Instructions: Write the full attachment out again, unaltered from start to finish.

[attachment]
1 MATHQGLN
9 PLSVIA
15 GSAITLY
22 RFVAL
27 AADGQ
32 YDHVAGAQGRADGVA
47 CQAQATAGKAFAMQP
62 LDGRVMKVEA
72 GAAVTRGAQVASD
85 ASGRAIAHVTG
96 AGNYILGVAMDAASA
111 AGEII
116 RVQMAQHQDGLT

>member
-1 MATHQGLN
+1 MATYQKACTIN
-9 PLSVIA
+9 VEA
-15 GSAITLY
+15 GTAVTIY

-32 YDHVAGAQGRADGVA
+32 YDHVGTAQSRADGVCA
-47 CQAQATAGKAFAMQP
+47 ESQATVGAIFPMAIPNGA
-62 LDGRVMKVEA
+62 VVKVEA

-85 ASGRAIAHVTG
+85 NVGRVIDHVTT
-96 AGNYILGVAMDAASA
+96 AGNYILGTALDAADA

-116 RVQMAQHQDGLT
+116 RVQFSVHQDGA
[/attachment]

1 MATHQGLN
9 PLSVIA
15 GSAITLY
22 RFVAL
27 AADGQ
32 YDHVAGAQGRADGVA
47 CQAQATAGKAFAMQP
62 LDGRVMKVEA
72 GAAVTRGAQVASD
85 ASGRAIAHVTG
96 AGNYILGVAMDAASA
111 AGEII
116 RVQMAQHQDGLT

>member
-1 MATHQGLN
+1 MATYQKACTIN
-9 PLSVIA
+9 VEA
-15 GSAITLY
+15 GTAVTIY

-32 YDHVAGAQGRADGVA
+32 YDHVGTAQSRADGVCA
-47 CQAQATAGKAFAMQP
+47 ESQATVGAIFPMAIPNGA
-62 LDGRVMKVEA
+62 VVKVEA

-85 ASGRAIAHVTG
+85 NVGRVIDHVTT
-96 AGNYILGVAMDAASA
+96 AGNYILGTALDAADA

-116 RVQMAQHQDGLT
+116 RVQFSVHQDGA